The Bristol Old Vic, a Grade I listed building, is the UK’s oldest working theatre and publicly funded by Arts Council England and Bristol City Council. Built on reclaimed land, the theatre originally opened in 1766 but underwent a rebuild in the 1970s. This saw extensive concrete framed additions built on piled foundations, however, the records of these structural changes are only partially available today.
2013 there was a need to reconfigure and enhance the audience’s
experience at the Old Vic and completely overhaul and remodel the stage
systems and ancillary spaces. This project required structural
alterations and a remodelling of the layout of both the original
Georgian auditorium and the 1970s structural additions. However, entry
to the site is severely restricted allowing no direct access for heavy
plant. In addition to these challenges, the theatre had to remain open
and functional throughout all works.
The challenges presented by this project required close working relationships with the design team, and a sensitive and flexible approach to protect and preserve the building’s historic structure.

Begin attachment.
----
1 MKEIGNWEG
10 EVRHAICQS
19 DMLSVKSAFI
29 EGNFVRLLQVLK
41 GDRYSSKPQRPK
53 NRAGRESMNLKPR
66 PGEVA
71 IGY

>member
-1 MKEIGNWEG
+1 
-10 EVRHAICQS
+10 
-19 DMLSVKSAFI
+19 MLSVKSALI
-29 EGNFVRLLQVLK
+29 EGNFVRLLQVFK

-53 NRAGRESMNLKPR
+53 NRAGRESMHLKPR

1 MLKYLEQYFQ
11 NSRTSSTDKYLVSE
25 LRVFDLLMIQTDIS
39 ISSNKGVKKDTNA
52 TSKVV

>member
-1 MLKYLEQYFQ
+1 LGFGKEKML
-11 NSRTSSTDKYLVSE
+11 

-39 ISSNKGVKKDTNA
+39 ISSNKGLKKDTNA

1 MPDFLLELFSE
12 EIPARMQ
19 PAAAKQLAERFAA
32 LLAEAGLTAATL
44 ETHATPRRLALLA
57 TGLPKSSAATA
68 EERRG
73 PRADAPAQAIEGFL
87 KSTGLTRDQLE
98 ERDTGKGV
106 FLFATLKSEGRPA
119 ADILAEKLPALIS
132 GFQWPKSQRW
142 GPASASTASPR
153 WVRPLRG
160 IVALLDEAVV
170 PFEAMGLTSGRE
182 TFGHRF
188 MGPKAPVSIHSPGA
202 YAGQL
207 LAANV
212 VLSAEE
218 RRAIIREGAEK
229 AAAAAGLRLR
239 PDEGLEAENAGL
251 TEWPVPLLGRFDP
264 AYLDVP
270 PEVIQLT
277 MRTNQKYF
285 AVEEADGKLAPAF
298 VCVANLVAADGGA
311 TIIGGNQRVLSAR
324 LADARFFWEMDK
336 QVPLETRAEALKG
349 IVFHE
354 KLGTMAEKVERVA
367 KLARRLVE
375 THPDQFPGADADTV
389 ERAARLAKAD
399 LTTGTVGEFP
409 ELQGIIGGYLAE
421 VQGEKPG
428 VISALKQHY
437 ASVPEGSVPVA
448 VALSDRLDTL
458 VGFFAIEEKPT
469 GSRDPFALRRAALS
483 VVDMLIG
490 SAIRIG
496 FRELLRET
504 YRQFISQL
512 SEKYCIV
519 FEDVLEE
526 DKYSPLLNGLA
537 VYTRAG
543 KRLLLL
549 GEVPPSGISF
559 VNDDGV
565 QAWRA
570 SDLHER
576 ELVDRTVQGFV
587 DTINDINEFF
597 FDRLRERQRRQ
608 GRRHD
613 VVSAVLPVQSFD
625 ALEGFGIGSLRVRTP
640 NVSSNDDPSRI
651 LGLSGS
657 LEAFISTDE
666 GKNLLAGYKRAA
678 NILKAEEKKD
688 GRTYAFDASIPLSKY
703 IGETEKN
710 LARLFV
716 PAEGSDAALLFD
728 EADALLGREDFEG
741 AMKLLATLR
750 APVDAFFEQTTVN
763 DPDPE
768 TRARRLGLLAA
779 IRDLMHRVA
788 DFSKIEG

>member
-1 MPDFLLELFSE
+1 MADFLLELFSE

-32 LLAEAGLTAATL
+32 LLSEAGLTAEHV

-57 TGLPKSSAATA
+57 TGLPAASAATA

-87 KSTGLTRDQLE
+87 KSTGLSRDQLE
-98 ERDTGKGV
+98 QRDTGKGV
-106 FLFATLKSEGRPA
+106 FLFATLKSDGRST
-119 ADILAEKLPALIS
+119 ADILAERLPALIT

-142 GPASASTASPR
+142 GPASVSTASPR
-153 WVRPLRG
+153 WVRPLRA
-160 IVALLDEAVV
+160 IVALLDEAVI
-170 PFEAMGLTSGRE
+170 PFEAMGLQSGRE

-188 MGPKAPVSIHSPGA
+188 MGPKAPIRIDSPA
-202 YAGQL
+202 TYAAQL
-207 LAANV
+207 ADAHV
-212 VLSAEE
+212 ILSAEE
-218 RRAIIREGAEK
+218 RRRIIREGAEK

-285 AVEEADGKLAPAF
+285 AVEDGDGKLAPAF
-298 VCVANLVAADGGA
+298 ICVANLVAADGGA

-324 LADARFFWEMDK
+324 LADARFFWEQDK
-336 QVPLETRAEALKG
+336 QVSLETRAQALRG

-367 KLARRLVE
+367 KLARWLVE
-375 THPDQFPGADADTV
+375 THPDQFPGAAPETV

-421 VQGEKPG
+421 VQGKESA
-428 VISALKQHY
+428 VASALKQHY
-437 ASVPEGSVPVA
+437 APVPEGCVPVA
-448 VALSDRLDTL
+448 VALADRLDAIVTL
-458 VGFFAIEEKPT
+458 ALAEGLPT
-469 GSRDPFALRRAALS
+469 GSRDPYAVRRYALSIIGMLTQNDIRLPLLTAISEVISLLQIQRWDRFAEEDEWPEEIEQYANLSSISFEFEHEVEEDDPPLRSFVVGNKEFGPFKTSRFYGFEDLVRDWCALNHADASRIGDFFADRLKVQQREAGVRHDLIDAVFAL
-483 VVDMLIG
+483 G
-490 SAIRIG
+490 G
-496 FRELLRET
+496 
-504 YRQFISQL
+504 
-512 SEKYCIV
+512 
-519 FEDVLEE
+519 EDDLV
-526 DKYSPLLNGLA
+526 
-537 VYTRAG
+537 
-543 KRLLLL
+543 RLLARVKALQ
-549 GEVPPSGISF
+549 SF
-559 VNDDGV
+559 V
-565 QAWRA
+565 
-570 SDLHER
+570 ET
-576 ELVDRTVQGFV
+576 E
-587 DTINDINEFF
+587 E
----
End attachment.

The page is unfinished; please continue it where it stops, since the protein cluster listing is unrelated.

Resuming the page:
Due to the limited availability of structural record information we were able to deduce where piles were located, but not what their design loadings were. We therefore carried out extensive structural modelling of the entire concrete frame which allowed us to calculate existing pile loads, and then modelled the alterations and worked closely with the architect to design a scheme which did not cause an increase in pile loads. This meant all structural alterations were carried out without requiring any new piled foundations, which was hugely beneficial for the project in terms of the schedule, cost and in minimising disruption.
Throughout Hydrock’s design the fabric of this historic building was treated with respect, intrusions were kept to a minimum and alterations were made reversible where possible. Careful structural engineering mitigated the use of complex temporary works during construction, and engineering design was kept aesthetically minimalist, belying the significant design forces and stresses.
Our work, undertaken with Galliford Try, earned the project the prestigious Chartered Institute of Building’s ‘Constructing Excellence National Heritage Project of the Year’ 2013 award, with the project having earlier been named winner at the South West regional awards. The theatre’s £12m redevelopment project is now complete, creating a pioneering 21st century theatre in Bristol’s buzzing city centre.
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